Fully rested this time we decided to avoid our chosen route where it had been advised that there was high levels of cartel activity and went back along the way we had come but on the toll road. Other than the expense of the tolls (cost us a nights accommodation for just 200kms of road!) and lack of curves it was an outstanding road with so many tunnels and vast bridges I lost count.

We traversed the mountains and then farmland to our destination of Tepic, beautiful it was not! And was only beaten to the top of the s#&* hole list by Ciudad!

So the next day we had an early start and were on the road by 6 am, we found a bank atm after negotiating the back streets past people going to work, people going through and sorting rubbish to earn some coins, and tiptoed our bikes through overflowing sewerage!!

We then had a 10.5 hr ride to San Miguel Allende. We rode through vast agricultural areas with maize, sugar cane, tequila plants and distilleries. Went through some really poor areas and some quite prosperous ones too. We we’re amazed at the stooks and men cutting maize by hand to the big combines working further down the road .

Lunch was had in a market town called Madgelen at a street vendor who was just packing away and fed us for free with stuff he had left over!! people just never cease to amaze us.

We honed our urban riding and learned to be forceful but not stupid to make headway when we went through the city of Guadalajara, the amount of traffic on the road here was insane and we actually had a friend who passed this way the following week knocked off his bike by a bus here.

Police and the army were noticeable now more than we had seen up to this point and was an indication of the increased cartel activity in this area .

We had also learned now that to make any real progress on the open road you had to drive / ride like the locals who all thought they were Sergio Perez from Red Bull F1 fame (he’s Mexican).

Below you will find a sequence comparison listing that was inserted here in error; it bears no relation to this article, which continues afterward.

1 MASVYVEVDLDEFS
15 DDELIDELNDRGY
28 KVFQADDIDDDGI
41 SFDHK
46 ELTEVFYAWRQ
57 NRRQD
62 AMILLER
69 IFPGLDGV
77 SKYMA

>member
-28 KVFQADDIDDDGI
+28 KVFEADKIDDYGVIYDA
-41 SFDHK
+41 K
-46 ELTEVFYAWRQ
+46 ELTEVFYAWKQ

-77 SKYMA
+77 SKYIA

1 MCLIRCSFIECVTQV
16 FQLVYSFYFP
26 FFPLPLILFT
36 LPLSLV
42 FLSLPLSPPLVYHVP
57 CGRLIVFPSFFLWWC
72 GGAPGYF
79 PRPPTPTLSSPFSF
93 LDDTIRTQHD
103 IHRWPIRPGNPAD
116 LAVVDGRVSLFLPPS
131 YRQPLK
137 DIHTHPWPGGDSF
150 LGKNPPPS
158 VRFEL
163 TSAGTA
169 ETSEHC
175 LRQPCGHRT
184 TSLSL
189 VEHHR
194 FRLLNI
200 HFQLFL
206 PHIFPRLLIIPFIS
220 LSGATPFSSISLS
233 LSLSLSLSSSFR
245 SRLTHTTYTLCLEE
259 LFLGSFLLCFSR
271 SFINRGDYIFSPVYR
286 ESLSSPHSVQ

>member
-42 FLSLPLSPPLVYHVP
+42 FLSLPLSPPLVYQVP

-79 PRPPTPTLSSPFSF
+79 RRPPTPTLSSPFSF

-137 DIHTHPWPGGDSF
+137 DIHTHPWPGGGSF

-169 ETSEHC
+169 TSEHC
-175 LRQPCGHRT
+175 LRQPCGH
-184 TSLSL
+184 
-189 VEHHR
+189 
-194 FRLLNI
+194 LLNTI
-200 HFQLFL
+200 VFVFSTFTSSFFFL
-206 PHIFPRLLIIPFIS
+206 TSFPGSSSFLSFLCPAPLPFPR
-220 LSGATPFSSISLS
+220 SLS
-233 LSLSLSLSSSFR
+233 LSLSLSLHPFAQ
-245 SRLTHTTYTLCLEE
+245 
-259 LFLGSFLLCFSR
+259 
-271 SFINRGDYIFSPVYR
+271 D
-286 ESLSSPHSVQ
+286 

And so it was with very sore bodies and particularly our backsides, we rolled into San Miguel de Allende just on dark, which is one of those "though shalt not do" things in this neck of the woods i.e. drunks, animals, kidnappers, cartel etc... they can come in all or none of the above but we weren’t keen on finding out.

We were greeted to church bells going left right and centre and fireworks!!!! All quite normal apparently.

Showered and out by seven we hit the town in search of food. We had now grasped enough Spanish that we wouldn’t starve (we have in fact enrolled onto a course in Guatemala for a month so prepare yourselves for an update on that in later instalments).

The town is centred around a not so large but beautiful cathedral on top of a hill / rise depending on how you think which looks over a large plateau in the distance , with narrow cobbled streets that apparently are so narrow in places you can have a good snog with your neighbour across the street from your bedroom window!

After an early night and suitably refreshed we awoke to a hot sunny morning and trundled into town to get our tourist fix, wandering up and down endless amazing streets, some sporting large ornate doors and entrance ways, it was busy but not packed and we sat for a while in the (not unlike Durango) large tree lined plaza .

The pictures do not do it justice.

We went for another walk in the evening, passing as we did a mother with a baby in a chest carrier doing Uber Eats delivery on a moped!!! You really do realise then how spoilt and lucky we are!!

By chance, we entered the plaza where, it can only be described as a Mexican music stand-off ? about 30 plus musicians with trumpets, guitars, violins, and wonderful voices took it in turn to serenade the crowd. This was a real highlight for us and something completely different.

We went to bed with big smiles on our faces from all we had seen and done...

Or was it just too much Tequila.